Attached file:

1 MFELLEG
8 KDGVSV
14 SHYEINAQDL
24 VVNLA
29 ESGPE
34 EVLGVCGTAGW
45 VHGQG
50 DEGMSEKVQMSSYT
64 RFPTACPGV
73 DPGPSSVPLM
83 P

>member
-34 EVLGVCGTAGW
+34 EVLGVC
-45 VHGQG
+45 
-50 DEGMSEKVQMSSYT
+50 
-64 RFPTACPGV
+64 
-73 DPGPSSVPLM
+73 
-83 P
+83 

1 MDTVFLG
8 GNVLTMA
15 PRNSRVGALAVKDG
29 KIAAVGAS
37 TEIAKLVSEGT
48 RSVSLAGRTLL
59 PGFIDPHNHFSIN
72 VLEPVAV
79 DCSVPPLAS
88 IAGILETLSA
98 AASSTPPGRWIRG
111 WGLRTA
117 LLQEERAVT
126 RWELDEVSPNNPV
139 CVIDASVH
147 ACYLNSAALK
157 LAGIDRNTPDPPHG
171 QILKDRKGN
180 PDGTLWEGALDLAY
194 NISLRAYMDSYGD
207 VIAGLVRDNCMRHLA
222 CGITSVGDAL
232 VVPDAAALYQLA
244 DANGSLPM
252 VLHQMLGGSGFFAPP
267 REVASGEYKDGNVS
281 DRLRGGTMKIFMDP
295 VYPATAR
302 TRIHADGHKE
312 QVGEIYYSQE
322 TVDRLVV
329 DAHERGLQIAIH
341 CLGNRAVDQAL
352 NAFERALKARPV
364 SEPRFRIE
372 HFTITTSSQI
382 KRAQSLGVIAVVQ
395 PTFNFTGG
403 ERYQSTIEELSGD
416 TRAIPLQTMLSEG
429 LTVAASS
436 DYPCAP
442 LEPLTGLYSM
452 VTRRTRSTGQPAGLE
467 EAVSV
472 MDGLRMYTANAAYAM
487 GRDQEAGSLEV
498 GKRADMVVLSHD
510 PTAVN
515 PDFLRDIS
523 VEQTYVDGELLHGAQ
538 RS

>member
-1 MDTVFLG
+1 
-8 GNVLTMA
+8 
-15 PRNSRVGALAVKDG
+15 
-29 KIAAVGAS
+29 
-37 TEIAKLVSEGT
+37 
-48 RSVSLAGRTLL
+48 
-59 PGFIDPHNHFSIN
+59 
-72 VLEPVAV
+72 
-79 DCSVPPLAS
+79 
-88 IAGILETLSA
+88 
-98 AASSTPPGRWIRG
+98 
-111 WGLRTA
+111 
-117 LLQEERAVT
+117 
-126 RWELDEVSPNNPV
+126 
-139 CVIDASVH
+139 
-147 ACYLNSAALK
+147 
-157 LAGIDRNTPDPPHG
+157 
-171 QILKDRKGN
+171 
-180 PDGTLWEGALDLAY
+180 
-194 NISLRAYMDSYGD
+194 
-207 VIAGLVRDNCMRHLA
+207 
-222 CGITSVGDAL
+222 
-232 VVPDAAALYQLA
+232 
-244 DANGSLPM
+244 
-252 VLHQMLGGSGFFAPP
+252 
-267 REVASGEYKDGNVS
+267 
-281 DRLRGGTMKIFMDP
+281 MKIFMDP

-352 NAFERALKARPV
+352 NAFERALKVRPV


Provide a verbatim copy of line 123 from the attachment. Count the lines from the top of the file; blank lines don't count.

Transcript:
+232 